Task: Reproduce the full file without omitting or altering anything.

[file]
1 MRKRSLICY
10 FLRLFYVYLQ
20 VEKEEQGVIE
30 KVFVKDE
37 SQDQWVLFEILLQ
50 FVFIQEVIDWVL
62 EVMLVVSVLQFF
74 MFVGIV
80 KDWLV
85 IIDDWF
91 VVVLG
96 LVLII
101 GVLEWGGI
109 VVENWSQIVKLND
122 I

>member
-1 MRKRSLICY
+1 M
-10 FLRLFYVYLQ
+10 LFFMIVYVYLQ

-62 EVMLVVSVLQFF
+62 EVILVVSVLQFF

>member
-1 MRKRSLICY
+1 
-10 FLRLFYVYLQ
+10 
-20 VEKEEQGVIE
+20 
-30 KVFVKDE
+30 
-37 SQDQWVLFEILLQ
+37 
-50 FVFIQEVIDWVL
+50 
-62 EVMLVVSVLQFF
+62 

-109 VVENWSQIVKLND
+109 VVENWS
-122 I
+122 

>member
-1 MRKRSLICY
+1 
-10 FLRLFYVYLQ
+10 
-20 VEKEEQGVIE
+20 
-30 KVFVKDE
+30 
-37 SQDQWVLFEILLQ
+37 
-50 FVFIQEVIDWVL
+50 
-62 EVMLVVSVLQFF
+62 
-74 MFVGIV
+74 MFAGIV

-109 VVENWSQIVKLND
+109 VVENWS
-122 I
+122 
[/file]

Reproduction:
1 MRKRSLICY
10 FLRLFYVYLQ
20 VEKEEQGVIE
30 KVFVKDE
37 SQDQWVLFEILLQ
50 FVFIQEVIDWVL
62 EVMLVVSVLQFF
74 MFVGIV
80 KDWLV
85 IIDDWF
91 VVVLG
96 LVLII
101 GVLEWGGI
109 VVENWSQIVKLND
122 I

>member
-1 MRKRSLICY
+1 M
-10 FLRLFYVYLQ
+10 LFFMIVYVYLQ

-62 EVMLVVSVLQFF
+62 EVILVVSVLQFF

>member
-1 MRKRSLICY
+1 
-10 FLRLFYVYLQ
+10 
-20 VEKEEQGVIE
+20 
-30 KVFVKDE
+30 
-37 SQDQWVLFEILLQ
+37 
-50 FVFIQEVIDWVL
+50 
-62 EVMLVVSVLQFF
+62 

-109 VVENWSQIVKLND
+109 VVENWS
-122 I
+122 

>member
-1 MRKRSLICY
+1 
-10 FLRLFYVYLQ
+10 
-20 VEKEEQGVIE
+20 
-30 KVFVKDE
+30 
-37 SQDQWVLFEILLQ
+37 
-50 FVFIQEVIDWVL
+50 
-62 EVMLVVSVLQFF
+62 
-74 MFVGIV
+74 MFAGIV

-109 VVENWSQIVKLND
+109 VVENWS
-122 I
+122 